Saturday, 20 Apr 2024

More LGBT people will have historic homosexuality convictions wiped

A scheme to wipe historic convictions for same-sex activity has been expanded, allowing women to apply for the first time.

The Home Office scheme will now allow anyone convicted under any repealed or abolished offences, including more armed forces veterans, to apply.

Until now, only men have been able to apply to have convictions wiped for a specific list offences – focusing on ‘buggery’ and gross indecency between men.

The scheme’s expansion means offences such as ‘solicitation by men’, which was used to criminalise behaviour between gay men which would be considered no more than flirting between a man and a woman, are now included.

More service offences are now included, meaning more veterans who were prosecuted under service law can apply to have those convictions wiped from their records.

Rob Cookson from the LGBT Foundation said: ‘People should never be criminalised simply for who they are and who they love.

‘The criminalisation of gay men made a huge, terrible impact on many people in our community.

‘It is only right that the disregards and pardons scheme has been widened.’

Minister for Safeguarding Sarah Dines said: ‘The appalling criminalisation of homosexuality is a shameful and yet not so distant part of our history.

‘Although they can never be undone, the disregards and pardons scheme has gone some way to right the wrongs of the past.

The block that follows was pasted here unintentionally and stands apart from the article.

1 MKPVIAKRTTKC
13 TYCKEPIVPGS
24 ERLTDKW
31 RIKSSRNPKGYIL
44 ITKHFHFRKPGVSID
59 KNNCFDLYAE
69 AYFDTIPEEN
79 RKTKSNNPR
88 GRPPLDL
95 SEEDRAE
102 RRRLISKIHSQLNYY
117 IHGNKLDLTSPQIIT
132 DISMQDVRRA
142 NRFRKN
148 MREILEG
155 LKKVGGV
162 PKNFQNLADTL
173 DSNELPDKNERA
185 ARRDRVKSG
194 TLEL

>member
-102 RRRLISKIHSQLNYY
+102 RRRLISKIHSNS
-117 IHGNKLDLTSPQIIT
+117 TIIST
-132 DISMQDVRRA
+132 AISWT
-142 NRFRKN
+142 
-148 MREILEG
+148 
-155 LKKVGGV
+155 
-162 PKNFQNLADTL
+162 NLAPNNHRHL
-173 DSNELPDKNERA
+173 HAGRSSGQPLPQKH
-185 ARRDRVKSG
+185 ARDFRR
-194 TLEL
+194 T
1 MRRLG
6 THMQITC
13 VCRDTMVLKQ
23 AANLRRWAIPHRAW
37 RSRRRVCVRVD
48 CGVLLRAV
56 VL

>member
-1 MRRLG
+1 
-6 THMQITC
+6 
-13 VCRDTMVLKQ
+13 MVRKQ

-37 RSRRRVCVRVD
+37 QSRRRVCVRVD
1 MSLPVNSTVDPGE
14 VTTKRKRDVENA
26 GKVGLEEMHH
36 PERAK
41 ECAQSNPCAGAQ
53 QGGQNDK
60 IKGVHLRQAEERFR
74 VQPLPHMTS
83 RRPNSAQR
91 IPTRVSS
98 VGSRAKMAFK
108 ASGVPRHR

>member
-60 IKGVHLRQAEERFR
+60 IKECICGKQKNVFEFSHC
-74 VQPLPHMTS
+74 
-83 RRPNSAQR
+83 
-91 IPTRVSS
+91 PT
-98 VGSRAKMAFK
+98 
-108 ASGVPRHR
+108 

‘I am proud that from today the scheme has been significantly widened to include more repealed offences.

‘I invite all of those who were convicted or cautioned for same-sex sexual activity under an abolished offence to come forward and apply.’

The scheme was first set up in 2012 and has now been expanded under the Police, Crime, Sentencing and Courts Act 2022.

A ‘disregard’ will be granted if certain conditions are met, including that any other party involved must have been aged 16 or over and the sexual activity does not constitute an offence today.

Johnny Mercer, Minister for Veterans’ Affairs, said: ‘The treatment of LGBT armed forces personnel and veterans prior to 2000 was wholly unacceptable, and today’s announcement is a clear demonstration of progress in righting these wrongs.

‘I will continue working to ensure government meets its commitment to value and recognise every veteran’s service and experience.’

People can apply to the scheme using an application form on the government’s website.

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